Here is my third column for Atlantic Pedaler E-Zine to be published this week. The material will be familiar to blog readers as I've written about the subject matter before. Putting the whole of the ideas into one column has consumed a fair bit of energy over the past few weeks.
Several weeks ago I attended a lecture about neuroplasticity. That is a fairly new word and a fairly new area of study. Scientists are discovering that the brain is amazingly plastic; that is, able to adapt to change. We are now discovering that the brain, in certain areas, is able to grow new cells, something once thought impossible. And it makes new connections constantly. There is a whole new industry being promoted around "brain health", making new connections, and regenerating brain cells. Exercise your brain! Do crossword puzzles! Stave off Alzheimer's- do Sudoku! You've seen the headlines and heard about different "programs" that aim to improve your brain fitness.
There's no doubt that some mental exercise can help you relax, learn to concentrate, and perhaps help you become better at certain puzzles. But the best thing you can do for your brain is exercise your body and give your brain an optimal environment.
Exercise improves blood flow to all parts of your body, including your brain, and that improves oxygenation and the circulation of vital nutrients required by your brain for energy and function. Exercising your body involves a complex set of actions in the brain, causing neurons to fire all over the place in response, reorganizing and reinforcing the neural networks you already have and making new connections.
An optimal environment for your brain is one free of physical impediments like alcohol or drugs, polluted air, improper amounts of sleep and stress. That's next to impossible, so reduce the impediments you are able to. You need to feed your brain as well as your body with a low fat, high fibre diet. And for me, the occasional chunk of chocolate (that's good for the mental health).
When I was first diagnosed with MS, I asked the doctors about rehab. Was there anything in particular that I could do to get back the right side of my body? Was there anything I could do to not lose it or anything else? The short answer was "No". MS is a disease of the central nervous system; it affects the communication ability of the nerves to and from the rest of the body. Trying to work limbs that wouldn't cooperate was next to useless. So no amount of rehab would help me get back what I had lost. For people with MS, rehab is used to learn how to do things differently.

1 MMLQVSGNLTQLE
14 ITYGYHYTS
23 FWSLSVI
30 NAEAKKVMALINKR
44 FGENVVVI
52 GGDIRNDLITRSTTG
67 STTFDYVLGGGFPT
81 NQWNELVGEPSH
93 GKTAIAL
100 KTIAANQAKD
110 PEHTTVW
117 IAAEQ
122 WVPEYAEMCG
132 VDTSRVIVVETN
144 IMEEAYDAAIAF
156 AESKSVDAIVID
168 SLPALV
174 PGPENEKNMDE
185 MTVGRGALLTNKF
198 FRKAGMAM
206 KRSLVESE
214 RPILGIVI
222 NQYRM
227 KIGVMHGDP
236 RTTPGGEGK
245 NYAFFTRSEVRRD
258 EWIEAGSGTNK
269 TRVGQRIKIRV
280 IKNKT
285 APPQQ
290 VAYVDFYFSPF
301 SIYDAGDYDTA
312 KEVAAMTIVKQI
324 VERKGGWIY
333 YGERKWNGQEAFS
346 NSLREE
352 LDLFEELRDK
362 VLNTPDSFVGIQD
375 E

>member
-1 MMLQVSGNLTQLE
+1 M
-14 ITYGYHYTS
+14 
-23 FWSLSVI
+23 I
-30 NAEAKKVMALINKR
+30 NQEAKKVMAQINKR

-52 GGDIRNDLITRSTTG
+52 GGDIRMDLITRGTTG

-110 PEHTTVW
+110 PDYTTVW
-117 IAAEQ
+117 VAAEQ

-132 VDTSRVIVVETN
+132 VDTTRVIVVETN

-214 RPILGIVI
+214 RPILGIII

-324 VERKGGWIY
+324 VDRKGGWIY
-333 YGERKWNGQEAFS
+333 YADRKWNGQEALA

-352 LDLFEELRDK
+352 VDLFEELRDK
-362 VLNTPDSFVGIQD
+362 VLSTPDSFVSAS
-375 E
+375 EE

As it turned out, the type of MS I have is called relapsing remitting. It went into remission and I eventually regained about 97% of what I had lost. The 3% I didn't get back is unnoticeable except to me and my neurologist. I hardly ever notice a deficit and no one else ever does, so I don't think about it much. But at the back of my mind for the past 10 years has been the idea of rehabilitation. It works for many stroke patients; it's a matter of training your brain to make new and/or different connections, to go around the injured area. Wouldn't this somehow work for people with MS? It was and still is a good question.
So what does this have to do with cycling you might ask? Besides being an excellent way to exercise your body, cycling has an added benefit for your brain. The simple act of riding your bike requires paying attention to your surroundings, traffic, pedestrians, rocks and mud holes. This mental stimulation while biking is going to help your brain and probably help generate new connections. I suspect the combination of mental stimulation while exercising is what has attracted me to it in the first place.
Did I know all this two years ago when I began cycling? Nope. I just knew that I had finally found an exercise that I loved. Now I know that not only is it good for my body, it's good for my brain. Whether or not there are new connections being made or new cells being generated, cycling is good for me. Just recently the National MS Society in the U.S. awarded a large grant to the University of Northern Carolina for MS research that includes developing an MS-specific curriculum in physical therapy. I can only hope that their research will involve using the brain's plastic ability to overcome some of the disability MS causes. In the meantime, I will exercise my brain by jumping on the bike.